Tobacco farming in Zimbabwe

Louis Proyect lnp3 at SPAMpanix.com
Thu Jun 1 13:09:13 MDT 2000


H-NET BOOK REVIEW
Published by H-Africa at h-net.msu.edu (May, 2000)

Steven C. Rubert. _A Most Promising Weed: A History of Tobacco
Farming and Labor in Colonial Zimbabwe, 1890-1945_.  Monographs in
International Studies. Africa Series, no. 69.  Athens, Ohio:  Ohio
University Press, 1998.  xvi + 248 pp.  Maps, illustrations, notes,
bibliography, and index.  $26.00 (paper), ISBN 0-89680-203-5

Reviewed for H-Africa by Phia Steyn <sophias at iafrica.com>,
Department of History, University of the Orange Free State, South
Africa

"Lazy, raw aliens" and the tobacco industry in colonial Zimbabwe

Steven Rubert, influenced of the British Marxist historian E.P.
Thompson, sets out, in his study on tobacco farming and labor in
Southern Rhodesia between 1890 and 1945, to write a "history from
below" that examines the work, living conditions and socio-economic
relationships of the tobacco laborers (p. ix, 187). The fifty years
under investigation is of particular significance to Southern
Rhodesia and its tobacco industry:  in 1890 European settlers and
officials, as part of the Pioneer Column of the British South Africa
Company, began to settle land in Mashonaland. The main narrative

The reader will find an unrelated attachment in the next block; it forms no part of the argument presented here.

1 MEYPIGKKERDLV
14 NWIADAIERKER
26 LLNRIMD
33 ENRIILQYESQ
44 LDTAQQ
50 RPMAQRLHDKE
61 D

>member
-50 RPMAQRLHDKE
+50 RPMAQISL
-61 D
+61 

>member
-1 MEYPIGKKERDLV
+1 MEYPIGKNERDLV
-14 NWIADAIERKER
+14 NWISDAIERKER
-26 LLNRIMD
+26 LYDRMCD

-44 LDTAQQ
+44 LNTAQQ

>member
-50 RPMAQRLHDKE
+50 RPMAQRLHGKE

ends in 1945, the year in which tobacco surpassed gold as the
colony's main export commodity.

Rubert starts off by focusing on the development of tobacco farming
in the territory. While the search for gold provided the impetus for
the settlement of the Pioneer Column in Southern Rhodesia in 1890,
the agricultural potential (including the suitability of the
territory for growing tobacco) was recognized from the start. By
1892, nearly three hundred farms had been registered, and in 1893
the first European cultivation was reported. In the first few years
of European settlement, the tobacco that farmers grew was mostly of
a variety indigenous to the area. After the turn of the century
"Virginia leaf" (tobacco commonly used in cigarettes) was introduced
in Southern Rhodesia. This, along with the development of flu-curing
facilities (the process by which tobacco leaves are dried) from 1904
onwards, were major developments and would henceforth allow European
tobacco farmers to sell their produce directly to the United Kingdom
where flu-cured Virginia tobacco was in high demand.

Tobacco farming, which held the misguided promise of quick wealth,
spread rapidly, with the vast majority of tobacco farms situated in
the provinces of Mashonaland and Manicaland. By 1927, nine hundred
eighty-seven farmers produced over twenty-four million pounds of
tobacco. However, overproduction swamped the market resulting in an
overnight drop in prices, which forced many tobacco farmers into